Are We Still in A Secular Bear Market?

Those of you who have been following my Tharp’s Thoughts newsletter since 2000 know that I said we entered into a secular bear market in that year. I have never said that we were out of it. My definition of a Secular Bear Market is the same as that of Ed Easterling (Crestmont Research) meaning a period of falling PE ratios. It could be inflationary (as was the 1966-1982 secular bear) or it could be deflationary (as was the 1929 -1944 secular bear).

I gave a short presentation on secular bull and bear markets in our recent Blueprint For Trading Success Workshop, and, as I saw a period of continual highs, I began to wonder if we were now in a secular bull market. After all prices were making new all-time highs since 2013, as shown in the 14 year monthly chart of SPY below.


For a larger version of this chart please Click Here.

The Case for the Secular Bear Continuing

The reason I had never concluded that the secular bear had ended was that none of the criteria for ending such a bear market had ever happened. First, this is the start of the 15th year and I was expecting this bear to last 15-20 years. So did it end at the low in 2009? Or when new highs occurred in 2013?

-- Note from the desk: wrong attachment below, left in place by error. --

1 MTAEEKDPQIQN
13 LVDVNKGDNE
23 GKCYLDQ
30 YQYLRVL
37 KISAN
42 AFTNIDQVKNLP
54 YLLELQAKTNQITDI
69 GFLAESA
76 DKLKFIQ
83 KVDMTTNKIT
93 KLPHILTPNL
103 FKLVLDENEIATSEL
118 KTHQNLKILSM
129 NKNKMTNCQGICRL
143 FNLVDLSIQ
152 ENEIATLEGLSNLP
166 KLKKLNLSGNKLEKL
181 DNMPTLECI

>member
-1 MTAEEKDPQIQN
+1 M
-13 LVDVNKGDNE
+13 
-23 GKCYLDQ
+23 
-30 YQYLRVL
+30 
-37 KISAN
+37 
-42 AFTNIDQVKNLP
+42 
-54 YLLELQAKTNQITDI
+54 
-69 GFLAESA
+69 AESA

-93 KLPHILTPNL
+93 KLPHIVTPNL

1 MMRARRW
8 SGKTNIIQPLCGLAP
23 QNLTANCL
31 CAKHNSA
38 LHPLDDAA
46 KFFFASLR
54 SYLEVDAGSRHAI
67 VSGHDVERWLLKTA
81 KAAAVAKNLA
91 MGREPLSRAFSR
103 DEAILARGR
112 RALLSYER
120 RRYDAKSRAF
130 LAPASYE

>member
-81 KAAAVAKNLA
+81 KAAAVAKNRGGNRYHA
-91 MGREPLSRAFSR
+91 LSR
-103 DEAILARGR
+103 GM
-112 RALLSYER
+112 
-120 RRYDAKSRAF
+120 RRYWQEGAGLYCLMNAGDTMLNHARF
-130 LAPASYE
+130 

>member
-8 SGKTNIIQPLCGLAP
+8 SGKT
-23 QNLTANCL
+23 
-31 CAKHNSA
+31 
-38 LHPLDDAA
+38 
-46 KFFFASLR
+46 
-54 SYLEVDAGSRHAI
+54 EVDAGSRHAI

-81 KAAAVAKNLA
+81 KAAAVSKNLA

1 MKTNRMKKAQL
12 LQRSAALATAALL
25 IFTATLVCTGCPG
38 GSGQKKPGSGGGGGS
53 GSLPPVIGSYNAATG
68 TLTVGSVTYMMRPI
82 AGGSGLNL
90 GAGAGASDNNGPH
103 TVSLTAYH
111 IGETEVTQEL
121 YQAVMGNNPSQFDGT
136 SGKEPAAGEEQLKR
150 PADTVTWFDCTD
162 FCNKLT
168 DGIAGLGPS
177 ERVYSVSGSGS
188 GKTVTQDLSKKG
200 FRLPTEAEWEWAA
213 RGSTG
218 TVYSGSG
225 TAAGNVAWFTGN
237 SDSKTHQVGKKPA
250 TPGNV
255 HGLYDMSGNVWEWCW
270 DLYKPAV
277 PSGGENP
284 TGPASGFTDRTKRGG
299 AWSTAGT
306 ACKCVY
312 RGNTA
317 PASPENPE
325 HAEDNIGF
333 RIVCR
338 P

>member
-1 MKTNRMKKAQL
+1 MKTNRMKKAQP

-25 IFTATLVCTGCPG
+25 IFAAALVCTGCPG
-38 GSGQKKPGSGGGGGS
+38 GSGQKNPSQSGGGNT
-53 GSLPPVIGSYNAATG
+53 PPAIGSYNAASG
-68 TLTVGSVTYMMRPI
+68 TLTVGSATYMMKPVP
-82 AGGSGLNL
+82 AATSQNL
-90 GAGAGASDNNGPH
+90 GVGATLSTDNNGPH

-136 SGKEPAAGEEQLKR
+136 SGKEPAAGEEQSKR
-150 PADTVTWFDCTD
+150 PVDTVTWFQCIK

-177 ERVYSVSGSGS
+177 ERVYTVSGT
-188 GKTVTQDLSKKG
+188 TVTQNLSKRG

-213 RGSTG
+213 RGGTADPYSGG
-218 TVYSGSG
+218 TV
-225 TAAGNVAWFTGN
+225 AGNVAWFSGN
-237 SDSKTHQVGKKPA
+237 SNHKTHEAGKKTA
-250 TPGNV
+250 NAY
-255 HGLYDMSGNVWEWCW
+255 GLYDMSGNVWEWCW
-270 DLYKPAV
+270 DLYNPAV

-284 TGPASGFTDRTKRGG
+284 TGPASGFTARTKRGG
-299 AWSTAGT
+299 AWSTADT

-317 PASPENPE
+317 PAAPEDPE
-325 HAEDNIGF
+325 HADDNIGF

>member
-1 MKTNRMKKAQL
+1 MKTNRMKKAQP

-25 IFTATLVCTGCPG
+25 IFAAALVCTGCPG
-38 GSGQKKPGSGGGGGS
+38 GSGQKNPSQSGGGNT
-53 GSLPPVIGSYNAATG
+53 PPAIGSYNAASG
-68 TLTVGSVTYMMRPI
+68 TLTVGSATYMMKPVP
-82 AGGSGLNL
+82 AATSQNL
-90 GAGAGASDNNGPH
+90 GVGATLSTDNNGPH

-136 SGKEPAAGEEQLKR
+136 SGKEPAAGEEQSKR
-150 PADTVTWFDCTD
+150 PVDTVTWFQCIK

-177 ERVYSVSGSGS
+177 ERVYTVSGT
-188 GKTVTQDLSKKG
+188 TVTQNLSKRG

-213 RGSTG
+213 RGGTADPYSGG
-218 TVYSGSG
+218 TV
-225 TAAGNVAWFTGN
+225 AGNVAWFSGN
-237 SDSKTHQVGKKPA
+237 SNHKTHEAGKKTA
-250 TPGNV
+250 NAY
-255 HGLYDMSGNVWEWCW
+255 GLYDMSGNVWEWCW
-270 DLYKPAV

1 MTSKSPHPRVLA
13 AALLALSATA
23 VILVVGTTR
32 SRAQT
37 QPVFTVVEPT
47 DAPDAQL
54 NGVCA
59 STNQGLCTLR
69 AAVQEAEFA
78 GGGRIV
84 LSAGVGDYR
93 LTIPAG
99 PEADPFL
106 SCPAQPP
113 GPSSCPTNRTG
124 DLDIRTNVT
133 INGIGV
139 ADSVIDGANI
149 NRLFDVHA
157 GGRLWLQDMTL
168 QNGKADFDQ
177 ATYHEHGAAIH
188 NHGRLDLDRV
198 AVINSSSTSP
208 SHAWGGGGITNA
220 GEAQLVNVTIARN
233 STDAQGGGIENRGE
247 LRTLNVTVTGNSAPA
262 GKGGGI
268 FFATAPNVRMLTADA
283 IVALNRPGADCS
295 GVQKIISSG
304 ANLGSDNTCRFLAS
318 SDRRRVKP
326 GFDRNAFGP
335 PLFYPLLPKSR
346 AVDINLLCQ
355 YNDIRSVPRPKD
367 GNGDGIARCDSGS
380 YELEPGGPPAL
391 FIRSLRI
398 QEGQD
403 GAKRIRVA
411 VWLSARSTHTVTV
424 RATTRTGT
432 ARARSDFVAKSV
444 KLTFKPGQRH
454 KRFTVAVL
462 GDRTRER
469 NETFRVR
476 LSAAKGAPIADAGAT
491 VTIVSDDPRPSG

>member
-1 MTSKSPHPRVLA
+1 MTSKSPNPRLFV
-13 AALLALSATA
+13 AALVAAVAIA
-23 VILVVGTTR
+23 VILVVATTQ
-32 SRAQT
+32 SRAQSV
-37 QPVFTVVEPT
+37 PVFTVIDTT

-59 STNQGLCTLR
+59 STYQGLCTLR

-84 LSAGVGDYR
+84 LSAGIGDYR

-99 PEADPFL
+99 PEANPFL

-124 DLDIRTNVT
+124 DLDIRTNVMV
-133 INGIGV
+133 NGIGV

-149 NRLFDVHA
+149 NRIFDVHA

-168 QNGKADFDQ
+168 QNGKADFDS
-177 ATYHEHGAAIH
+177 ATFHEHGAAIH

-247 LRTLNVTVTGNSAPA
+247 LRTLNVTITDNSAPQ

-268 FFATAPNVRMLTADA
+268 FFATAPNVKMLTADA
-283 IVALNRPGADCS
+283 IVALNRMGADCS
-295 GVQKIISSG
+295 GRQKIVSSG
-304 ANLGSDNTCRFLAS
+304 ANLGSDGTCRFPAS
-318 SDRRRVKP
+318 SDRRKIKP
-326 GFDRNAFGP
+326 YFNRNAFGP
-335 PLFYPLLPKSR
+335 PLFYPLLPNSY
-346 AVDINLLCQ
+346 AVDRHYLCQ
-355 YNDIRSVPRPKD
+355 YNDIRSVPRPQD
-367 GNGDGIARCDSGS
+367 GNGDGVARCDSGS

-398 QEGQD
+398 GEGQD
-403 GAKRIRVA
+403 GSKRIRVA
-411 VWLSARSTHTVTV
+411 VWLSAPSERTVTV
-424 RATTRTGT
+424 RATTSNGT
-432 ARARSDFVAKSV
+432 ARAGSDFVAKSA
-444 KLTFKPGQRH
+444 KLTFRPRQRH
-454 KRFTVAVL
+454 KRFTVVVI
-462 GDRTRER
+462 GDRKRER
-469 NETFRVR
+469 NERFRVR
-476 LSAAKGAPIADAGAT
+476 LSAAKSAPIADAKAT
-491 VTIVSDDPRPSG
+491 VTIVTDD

Second, secular bear markets end when the PE ratios of blue chip stock fall into single digit territory. Nothing like that has happened. In fact, the chart below shows what happened to the PE ratio of the S&P 500 since 2000. Notice that it had fallen to almost 10, but that it is now at 23 and that’s way above historical averages.

Third, secular bear markets end when the yield of blue chips stocks become extremely high like 5-7% and no one wants to touch stocks. I expected retirement plans to prohibit trading in stock and most mutual funds (which have to be 100% invested) to fold.

Finally, the fundamentals going on in the background are terrible and getting worse, although secular bears can have good fundamentals and vice versa. Right now, the debt of the US government is going up by a trillion dollars a year. And according to http://www.shadowstats.com, based upon the old CPI calculations, the US has been in a recession since 2000 with only one quarter in 2003 showing positive numbers. That chart is shown below. You can click on the chart to link to the original chart at www.shadowstats.com. Notice that when the GDP is adjusted for inflation using the CPI as it was calculated in 1980, only the 3rd quarter of 2003 is above zero. The rest are all below zero which means recession. The government, of course, only acknowledges a slight recession in 2008-9.

Based upon this data it’s difficult to suddenly say we’re now in a secular bull market.

The Case for the Secular Bear Ending